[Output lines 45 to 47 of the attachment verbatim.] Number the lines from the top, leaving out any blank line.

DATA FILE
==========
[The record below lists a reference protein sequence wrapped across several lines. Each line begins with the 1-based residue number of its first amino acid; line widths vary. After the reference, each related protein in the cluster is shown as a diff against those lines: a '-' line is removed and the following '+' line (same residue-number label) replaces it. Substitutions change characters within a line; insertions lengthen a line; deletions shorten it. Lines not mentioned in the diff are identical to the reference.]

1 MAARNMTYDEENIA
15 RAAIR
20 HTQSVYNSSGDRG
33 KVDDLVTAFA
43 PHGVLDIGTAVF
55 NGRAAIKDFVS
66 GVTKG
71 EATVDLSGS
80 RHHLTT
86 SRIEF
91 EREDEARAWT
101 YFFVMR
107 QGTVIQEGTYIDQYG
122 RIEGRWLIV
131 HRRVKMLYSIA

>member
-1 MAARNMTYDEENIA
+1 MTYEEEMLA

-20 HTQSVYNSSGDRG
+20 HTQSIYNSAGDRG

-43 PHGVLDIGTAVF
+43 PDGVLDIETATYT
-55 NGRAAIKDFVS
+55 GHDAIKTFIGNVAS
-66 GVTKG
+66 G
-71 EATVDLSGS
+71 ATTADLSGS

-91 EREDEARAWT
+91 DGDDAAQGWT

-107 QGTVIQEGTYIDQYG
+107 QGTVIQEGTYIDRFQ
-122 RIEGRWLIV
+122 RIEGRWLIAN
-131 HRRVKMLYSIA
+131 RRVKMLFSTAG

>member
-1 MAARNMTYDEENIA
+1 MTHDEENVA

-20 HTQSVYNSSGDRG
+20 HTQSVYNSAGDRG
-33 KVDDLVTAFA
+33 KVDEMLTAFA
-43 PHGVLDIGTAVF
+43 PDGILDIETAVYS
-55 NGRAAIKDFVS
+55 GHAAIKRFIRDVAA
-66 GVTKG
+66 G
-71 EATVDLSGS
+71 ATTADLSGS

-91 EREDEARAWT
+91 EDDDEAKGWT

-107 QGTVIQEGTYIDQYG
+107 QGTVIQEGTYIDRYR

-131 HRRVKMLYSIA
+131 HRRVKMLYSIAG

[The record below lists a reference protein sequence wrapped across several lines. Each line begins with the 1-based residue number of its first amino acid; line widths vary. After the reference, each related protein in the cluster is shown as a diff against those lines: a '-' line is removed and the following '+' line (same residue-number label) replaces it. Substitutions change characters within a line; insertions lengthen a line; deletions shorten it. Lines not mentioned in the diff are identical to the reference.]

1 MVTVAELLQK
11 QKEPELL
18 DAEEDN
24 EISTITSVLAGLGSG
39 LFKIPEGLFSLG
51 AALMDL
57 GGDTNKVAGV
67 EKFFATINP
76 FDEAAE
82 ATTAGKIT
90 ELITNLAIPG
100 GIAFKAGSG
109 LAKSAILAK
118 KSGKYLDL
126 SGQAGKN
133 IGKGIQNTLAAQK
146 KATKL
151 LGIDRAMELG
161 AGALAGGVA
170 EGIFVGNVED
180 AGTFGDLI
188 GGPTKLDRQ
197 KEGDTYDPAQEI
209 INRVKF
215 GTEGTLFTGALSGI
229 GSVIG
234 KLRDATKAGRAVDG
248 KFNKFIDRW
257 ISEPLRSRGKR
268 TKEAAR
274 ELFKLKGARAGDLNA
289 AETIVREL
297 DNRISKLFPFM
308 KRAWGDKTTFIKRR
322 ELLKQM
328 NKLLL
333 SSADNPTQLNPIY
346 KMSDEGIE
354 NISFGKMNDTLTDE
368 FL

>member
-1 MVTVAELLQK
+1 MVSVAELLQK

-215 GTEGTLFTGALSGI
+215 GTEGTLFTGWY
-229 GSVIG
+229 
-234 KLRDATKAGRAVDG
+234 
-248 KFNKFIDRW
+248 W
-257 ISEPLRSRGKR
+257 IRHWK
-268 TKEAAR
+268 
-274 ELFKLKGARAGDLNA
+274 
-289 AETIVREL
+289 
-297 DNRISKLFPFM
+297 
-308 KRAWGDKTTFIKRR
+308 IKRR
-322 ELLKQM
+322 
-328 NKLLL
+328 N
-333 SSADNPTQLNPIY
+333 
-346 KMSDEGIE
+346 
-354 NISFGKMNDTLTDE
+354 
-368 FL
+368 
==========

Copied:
-43 PHGVLDIGTAVF
+43 PDGILDIETAVYS
-55 NGRAAIKDFVS